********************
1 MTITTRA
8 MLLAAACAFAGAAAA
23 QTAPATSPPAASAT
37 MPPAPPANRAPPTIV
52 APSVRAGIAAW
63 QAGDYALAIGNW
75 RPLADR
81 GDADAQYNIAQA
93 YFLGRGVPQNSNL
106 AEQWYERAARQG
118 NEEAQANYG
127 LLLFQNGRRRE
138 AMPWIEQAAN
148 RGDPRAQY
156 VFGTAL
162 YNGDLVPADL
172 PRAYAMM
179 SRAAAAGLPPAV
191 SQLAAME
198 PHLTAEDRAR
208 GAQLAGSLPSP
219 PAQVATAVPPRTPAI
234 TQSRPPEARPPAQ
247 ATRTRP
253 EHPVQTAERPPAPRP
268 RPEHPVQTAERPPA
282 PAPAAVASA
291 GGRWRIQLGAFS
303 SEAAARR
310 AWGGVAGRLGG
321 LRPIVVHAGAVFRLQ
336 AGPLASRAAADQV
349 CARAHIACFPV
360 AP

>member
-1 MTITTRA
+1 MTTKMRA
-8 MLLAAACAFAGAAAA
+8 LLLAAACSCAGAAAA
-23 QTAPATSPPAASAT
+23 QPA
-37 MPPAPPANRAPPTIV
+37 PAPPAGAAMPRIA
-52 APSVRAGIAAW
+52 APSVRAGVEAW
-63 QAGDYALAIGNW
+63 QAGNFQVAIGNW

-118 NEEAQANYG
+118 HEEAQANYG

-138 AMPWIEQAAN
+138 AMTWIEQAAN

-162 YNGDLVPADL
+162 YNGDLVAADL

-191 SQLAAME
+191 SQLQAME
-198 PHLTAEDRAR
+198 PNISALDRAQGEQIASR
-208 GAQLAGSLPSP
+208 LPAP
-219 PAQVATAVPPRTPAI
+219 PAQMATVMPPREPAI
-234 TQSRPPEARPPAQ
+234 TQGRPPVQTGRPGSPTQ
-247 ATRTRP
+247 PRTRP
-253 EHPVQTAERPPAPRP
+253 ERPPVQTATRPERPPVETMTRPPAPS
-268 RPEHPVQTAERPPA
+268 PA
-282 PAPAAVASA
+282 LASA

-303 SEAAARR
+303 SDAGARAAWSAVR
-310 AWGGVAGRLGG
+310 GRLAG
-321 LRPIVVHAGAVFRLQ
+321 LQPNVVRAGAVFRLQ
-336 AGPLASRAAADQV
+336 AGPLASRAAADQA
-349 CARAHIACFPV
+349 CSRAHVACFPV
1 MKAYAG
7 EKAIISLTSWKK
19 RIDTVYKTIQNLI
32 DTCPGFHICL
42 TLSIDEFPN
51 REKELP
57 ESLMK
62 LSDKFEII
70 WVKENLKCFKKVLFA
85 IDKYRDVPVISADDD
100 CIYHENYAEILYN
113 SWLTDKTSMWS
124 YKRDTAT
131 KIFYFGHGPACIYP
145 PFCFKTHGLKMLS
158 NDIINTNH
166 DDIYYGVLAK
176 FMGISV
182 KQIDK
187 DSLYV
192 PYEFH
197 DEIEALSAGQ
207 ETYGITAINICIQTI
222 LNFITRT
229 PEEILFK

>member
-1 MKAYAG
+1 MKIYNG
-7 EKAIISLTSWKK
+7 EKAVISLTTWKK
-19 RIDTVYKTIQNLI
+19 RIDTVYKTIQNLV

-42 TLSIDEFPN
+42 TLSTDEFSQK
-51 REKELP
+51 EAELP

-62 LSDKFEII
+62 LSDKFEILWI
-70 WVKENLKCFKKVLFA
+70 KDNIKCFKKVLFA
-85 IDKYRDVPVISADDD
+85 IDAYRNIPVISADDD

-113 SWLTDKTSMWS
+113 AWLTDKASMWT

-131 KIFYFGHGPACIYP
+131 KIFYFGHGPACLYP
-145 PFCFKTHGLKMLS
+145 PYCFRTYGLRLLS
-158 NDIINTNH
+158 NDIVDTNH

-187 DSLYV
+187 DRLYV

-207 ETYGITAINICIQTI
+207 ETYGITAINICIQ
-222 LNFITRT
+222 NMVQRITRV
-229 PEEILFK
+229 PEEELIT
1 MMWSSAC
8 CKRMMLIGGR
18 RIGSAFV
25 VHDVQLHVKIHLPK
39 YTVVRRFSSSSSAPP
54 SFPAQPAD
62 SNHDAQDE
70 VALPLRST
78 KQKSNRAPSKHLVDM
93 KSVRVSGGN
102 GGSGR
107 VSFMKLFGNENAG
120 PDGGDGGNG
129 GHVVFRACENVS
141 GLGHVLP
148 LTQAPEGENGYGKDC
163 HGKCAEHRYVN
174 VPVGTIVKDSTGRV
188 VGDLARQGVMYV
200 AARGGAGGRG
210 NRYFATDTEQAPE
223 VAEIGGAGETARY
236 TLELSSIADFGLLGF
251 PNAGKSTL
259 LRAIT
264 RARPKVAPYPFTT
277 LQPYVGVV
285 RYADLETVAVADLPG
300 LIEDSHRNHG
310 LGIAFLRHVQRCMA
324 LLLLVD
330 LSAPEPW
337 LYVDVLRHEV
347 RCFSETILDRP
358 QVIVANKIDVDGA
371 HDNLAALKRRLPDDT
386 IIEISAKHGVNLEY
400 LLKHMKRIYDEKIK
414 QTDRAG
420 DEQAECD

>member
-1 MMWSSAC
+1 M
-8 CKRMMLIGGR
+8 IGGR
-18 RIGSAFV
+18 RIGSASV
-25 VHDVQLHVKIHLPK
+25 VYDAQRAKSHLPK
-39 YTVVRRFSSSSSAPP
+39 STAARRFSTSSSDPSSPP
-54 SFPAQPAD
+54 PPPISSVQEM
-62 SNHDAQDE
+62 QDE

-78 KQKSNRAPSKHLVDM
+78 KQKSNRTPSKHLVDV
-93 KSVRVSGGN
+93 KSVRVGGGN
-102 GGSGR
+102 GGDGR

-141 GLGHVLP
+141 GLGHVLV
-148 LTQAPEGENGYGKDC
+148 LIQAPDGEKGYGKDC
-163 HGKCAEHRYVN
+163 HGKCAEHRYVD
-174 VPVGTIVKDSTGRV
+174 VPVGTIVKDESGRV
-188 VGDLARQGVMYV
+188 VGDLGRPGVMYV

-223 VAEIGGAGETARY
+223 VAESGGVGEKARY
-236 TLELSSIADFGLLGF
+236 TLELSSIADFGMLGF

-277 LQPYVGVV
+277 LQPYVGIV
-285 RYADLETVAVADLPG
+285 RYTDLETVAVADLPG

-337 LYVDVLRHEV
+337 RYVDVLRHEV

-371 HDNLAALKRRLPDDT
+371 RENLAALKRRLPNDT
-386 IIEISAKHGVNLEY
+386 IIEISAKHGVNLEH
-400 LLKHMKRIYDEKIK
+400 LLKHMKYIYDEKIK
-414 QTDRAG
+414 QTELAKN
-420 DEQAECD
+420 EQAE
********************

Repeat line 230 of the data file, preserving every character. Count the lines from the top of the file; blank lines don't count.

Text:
+420 EQAE